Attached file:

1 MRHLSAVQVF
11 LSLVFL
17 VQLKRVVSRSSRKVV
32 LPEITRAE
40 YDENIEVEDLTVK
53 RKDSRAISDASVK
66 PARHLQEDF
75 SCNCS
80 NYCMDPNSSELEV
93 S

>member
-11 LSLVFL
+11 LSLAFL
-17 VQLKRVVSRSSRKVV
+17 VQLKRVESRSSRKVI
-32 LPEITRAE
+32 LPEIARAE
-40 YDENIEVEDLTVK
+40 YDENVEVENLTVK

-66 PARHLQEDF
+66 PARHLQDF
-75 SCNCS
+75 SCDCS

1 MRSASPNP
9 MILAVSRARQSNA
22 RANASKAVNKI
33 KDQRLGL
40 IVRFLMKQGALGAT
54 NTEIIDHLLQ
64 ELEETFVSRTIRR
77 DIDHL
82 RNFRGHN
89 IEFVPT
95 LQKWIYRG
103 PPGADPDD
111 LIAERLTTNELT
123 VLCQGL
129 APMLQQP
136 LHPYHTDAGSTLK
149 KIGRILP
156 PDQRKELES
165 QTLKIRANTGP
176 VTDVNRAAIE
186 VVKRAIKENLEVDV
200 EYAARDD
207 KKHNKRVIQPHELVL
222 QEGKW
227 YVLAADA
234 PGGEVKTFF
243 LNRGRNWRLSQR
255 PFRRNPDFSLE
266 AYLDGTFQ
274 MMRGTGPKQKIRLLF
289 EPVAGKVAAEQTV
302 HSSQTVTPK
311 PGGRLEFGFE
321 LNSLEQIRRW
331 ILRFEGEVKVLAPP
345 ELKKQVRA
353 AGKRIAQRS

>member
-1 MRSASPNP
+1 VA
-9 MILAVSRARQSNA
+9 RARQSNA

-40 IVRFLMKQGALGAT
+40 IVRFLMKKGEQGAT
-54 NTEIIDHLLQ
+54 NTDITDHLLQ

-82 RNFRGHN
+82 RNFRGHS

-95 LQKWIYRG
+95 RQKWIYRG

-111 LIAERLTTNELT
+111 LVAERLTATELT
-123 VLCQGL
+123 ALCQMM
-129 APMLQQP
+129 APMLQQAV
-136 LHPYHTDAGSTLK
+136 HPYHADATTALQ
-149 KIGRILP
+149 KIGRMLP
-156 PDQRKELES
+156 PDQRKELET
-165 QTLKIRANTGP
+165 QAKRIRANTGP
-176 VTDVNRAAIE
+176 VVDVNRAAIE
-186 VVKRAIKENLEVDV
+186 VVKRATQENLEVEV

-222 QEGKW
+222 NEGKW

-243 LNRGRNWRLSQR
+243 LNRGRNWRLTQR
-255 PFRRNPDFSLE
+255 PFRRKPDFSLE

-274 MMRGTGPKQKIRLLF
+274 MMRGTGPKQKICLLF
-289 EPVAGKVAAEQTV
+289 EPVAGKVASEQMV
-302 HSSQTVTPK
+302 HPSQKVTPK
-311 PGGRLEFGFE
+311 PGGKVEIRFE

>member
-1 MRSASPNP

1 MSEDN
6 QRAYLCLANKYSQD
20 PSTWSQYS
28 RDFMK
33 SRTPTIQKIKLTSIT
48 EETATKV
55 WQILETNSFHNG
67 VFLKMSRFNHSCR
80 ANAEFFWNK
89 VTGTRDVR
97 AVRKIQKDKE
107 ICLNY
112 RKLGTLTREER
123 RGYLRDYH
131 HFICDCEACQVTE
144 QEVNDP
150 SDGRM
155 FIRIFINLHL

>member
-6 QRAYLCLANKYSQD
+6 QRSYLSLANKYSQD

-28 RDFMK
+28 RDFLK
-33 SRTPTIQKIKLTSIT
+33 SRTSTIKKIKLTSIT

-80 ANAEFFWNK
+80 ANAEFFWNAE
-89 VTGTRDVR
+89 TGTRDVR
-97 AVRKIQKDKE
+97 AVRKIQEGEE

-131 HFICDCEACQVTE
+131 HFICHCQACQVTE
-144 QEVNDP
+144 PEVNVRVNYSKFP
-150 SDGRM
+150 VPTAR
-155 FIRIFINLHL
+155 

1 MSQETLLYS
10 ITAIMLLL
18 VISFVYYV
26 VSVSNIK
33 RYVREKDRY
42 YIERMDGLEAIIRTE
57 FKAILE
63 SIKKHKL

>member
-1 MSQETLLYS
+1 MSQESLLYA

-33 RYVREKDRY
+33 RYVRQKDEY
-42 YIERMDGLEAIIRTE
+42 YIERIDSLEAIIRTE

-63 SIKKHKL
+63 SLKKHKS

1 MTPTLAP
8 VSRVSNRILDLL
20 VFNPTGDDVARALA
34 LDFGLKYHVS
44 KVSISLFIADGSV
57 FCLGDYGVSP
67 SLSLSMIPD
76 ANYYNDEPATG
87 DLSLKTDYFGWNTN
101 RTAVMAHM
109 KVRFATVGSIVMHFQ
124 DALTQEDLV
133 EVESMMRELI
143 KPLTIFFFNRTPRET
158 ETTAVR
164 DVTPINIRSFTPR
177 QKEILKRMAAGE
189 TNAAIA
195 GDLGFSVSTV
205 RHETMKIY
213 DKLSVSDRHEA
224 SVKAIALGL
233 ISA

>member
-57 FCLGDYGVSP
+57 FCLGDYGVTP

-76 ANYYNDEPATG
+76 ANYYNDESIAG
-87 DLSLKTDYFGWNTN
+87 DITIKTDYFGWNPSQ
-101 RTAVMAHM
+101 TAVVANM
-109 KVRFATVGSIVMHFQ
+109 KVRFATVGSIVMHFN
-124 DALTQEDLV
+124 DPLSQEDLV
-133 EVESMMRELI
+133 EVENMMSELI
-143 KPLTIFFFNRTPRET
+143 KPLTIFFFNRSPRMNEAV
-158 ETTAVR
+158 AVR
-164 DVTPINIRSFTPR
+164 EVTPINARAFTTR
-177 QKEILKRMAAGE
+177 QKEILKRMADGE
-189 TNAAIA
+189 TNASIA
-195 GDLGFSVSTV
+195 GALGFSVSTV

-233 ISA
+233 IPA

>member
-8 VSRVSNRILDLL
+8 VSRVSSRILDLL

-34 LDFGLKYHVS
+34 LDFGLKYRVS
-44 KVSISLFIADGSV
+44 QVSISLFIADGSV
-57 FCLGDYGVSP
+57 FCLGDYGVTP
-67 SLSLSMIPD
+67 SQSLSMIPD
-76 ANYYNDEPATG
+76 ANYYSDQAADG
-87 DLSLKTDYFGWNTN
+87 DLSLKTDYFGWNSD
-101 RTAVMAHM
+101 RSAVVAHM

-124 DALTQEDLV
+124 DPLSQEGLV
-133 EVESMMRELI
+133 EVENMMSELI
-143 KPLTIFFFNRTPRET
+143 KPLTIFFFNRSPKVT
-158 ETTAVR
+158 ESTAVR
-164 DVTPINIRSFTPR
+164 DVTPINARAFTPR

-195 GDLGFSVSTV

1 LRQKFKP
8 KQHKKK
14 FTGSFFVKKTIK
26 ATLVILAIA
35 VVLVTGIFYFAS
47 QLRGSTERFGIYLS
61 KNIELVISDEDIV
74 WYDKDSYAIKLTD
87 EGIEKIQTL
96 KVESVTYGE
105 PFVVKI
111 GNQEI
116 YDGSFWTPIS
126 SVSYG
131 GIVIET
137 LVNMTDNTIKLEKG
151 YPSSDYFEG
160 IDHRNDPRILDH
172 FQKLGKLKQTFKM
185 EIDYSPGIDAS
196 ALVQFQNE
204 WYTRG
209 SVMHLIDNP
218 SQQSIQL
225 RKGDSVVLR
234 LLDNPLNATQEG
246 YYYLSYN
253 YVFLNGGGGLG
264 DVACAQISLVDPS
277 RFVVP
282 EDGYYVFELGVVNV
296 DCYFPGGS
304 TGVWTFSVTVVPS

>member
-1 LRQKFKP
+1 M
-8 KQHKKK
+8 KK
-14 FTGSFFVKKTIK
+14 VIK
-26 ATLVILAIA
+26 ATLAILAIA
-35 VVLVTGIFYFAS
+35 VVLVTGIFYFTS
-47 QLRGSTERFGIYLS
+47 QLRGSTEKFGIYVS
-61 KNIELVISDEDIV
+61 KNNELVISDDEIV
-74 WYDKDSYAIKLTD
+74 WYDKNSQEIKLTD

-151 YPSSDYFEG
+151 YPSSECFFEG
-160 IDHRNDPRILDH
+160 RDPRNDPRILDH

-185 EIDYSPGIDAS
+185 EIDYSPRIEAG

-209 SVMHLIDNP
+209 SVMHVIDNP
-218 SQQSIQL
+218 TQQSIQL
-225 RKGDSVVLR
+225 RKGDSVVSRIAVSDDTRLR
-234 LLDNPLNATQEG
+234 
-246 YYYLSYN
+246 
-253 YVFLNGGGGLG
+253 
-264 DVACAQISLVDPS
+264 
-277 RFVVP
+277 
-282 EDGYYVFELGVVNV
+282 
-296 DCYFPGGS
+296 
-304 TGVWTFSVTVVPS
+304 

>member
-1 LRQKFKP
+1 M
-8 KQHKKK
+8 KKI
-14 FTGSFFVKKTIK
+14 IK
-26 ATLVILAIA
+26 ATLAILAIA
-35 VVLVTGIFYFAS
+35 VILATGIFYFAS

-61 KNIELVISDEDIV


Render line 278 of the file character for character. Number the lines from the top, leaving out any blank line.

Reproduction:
-1 LRQKFKP